The silent majority in cinema about the Argentinian (post)dictatorship: Collective responsibility, desires of repression and micro-fascisms

Mauro Greco*

*Corresponding author for this work

Research output: Contribution to journalArticlepeer-review

Abstract / Description of output

The article re-examines the problem of collective responsibility for state-sponsored violence, taking the latest Argentine dictatorship (1976–1983) as a case study, a country that has also elaborated a proper theoretical frame to research the subject. Here I propose to think the issue of society’s implication in past violence in terms of the categories of desires of repression and micro-fascism, rather than the classical, Enlighted and heroic concepts of responsibility and resistance. To that end, the article analyses two very recent films of the Argentine cinema: The long night of Francisco Sanctis and Red. Both films address the situation of the ordinary people under systemic violence, exemplifying how societal desires and micro-fascist attitudes work to stabilise a repressive regime. The films’ focus on the desires of repression and micro-fascisms, I argue, draws attention the small fears, anxieties, resentments, and jealousies that constitute a society and represent the violent regimes’ conditions of possibility. I suggest the films were read less as films about the abuses of the past and more as productions that illuminate the elements of the past that made possible the resurgence of repressive discourses and neoliberal ideologies in the present.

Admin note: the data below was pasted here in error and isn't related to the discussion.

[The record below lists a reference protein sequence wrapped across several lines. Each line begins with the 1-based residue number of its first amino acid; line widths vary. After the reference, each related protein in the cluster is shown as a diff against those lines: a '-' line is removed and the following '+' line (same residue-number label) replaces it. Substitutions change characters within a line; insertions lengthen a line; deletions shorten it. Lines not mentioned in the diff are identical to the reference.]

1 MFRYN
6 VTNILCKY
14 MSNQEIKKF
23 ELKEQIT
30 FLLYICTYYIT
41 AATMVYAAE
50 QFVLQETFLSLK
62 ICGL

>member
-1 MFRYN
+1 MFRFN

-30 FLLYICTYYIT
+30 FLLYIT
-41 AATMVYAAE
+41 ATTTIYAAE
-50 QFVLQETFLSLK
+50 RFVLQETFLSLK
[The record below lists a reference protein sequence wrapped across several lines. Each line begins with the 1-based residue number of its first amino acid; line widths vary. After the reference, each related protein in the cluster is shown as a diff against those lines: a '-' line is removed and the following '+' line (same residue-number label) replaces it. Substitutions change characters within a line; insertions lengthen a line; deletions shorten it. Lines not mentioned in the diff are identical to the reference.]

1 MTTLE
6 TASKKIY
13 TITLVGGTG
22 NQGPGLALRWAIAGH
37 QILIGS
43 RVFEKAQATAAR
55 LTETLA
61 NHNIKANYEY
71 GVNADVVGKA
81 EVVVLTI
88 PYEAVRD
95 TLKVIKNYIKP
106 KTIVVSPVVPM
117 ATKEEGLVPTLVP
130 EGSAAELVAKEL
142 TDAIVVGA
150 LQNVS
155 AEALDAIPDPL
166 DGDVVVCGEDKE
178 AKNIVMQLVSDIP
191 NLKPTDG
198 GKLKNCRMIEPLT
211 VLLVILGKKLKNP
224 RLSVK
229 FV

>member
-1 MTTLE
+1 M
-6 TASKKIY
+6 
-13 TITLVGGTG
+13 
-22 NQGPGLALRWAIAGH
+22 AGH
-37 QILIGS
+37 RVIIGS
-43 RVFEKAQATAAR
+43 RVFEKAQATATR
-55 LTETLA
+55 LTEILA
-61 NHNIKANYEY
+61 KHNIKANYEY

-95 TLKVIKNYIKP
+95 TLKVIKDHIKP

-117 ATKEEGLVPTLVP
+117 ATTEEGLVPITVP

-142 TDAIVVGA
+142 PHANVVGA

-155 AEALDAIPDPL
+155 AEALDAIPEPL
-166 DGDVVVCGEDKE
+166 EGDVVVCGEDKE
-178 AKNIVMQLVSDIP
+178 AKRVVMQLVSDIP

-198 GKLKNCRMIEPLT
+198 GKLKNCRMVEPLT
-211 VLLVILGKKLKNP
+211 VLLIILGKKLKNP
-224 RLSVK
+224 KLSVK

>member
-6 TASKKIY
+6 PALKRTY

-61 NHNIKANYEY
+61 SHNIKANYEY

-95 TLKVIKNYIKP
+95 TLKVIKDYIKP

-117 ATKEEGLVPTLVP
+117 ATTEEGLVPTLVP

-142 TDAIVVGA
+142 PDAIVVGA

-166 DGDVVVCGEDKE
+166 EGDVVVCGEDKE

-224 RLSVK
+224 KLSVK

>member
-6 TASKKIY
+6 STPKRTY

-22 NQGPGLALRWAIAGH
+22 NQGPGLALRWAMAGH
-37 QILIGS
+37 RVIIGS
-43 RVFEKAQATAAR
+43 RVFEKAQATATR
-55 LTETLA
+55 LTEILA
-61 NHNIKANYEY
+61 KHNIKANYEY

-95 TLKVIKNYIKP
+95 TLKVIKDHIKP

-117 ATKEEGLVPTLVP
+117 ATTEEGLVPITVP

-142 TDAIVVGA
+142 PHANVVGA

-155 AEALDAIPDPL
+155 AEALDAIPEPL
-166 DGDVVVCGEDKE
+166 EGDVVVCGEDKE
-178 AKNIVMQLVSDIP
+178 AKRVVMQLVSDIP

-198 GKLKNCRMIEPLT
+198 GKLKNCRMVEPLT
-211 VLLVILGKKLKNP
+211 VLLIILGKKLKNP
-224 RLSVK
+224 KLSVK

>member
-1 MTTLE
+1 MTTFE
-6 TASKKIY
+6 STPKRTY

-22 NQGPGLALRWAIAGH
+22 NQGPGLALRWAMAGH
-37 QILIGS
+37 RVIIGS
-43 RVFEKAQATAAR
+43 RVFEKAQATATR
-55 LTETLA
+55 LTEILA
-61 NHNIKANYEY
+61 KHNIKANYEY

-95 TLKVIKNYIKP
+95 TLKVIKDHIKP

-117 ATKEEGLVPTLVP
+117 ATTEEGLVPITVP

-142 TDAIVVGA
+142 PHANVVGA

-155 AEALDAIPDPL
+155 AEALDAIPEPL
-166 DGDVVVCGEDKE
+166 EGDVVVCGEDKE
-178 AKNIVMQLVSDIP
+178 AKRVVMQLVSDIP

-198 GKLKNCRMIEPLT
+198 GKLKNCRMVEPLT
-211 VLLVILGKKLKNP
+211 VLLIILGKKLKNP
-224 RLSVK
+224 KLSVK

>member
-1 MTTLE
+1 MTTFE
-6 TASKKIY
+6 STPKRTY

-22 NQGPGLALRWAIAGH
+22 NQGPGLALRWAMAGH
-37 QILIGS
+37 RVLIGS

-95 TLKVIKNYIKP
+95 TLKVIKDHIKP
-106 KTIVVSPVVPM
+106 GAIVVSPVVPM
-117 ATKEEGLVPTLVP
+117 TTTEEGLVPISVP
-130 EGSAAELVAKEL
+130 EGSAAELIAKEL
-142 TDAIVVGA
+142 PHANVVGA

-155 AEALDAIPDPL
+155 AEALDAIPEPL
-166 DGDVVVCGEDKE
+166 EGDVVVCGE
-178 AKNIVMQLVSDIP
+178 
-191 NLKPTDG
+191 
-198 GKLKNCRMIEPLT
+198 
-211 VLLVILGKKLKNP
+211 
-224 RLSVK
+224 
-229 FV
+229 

Original languageEnglish
Number of pages18
JournalLaw, Culture and the Humanities
Early online date19 Oct 2019
DOIs
Publication statusE-pub ahead of print - 19 Oct 2019

Keywords / Materials (for Non-textual outputs)

  • Argentine dictatorship (1976–1983)
  • Argentinean cinema - collective responsibility
  • resistance
  • desires of repression
  • micro-fascism

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